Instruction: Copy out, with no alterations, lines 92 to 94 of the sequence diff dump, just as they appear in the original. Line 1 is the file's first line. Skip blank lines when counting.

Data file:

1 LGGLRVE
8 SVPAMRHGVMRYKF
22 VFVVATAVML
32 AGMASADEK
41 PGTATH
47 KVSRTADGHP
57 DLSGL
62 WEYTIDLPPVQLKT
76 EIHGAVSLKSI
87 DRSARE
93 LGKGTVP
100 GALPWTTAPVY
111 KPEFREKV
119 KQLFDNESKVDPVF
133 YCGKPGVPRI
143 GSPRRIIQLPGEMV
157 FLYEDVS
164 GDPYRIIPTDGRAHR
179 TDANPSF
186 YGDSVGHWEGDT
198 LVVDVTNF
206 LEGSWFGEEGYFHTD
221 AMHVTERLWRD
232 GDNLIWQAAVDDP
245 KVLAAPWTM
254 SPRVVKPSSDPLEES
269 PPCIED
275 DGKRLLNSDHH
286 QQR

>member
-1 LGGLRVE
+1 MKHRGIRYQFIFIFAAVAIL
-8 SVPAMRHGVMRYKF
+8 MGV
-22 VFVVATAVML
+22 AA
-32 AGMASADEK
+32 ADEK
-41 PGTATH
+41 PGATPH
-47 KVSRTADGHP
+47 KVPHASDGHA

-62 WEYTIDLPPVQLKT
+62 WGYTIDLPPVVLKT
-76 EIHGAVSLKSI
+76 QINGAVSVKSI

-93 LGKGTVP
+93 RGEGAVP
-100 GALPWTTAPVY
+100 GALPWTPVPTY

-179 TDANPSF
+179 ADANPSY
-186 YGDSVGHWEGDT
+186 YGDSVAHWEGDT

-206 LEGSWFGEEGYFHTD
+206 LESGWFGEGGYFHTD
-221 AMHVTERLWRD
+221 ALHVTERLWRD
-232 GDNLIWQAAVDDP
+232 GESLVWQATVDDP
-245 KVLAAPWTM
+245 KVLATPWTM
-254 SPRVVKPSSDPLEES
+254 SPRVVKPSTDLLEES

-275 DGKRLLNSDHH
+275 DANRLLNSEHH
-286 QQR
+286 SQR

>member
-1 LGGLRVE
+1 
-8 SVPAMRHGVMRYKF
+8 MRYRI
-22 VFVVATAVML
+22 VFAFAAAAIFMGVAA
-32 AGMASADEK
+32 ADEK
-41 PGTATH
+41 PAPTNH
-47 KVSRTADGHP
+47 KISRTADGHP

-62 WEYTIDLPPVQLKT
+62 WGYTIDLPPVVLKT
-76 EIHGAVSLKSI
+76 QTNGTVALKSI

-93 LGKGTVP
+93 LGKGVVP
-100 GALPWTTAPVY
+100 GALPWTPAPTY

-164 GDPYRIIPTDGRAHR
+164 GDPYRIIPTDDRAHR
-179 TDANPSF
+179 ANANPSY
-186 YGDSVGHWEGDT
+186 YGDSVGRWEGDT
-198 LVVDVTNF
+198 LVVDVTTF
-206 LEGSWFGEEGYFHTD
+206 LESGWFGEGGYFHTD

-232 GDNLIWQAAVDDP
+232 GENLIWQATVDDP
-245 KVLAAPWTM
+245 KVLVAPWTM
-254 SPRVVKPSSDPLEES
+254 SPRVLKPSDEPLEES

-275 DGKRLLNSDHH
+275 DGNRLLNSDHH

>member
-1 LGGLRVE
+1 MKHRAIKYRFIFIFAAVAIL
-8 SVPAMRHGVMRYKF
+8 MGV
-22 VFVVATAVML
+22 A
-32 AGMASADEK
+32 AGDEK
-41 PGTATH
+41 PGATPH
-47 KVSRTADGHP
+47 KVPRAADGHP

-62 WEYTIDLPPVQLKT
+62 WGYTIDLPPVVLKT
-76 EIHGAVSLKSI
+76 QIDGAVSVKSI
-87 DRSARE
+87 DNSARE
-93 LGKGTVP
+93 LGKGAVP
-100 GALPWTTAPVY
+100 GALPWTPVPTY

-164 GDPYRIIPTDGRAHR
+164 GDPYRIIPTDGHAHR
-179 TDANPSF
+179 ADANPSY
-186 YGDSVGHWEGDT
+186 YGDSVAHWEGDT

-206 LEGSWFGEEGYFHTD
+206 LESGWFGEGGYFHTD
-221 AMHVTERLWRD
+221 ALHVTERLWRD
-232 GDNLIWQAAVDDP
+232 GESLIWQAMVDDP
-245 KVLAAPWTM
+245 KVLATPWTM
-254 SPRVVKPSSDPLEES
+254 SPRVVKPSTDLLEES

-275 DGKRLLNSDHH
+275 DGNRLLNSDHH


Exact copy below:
-179 TDANPSF
+179 ANANPSY
-186 YGDSVGHWEGDT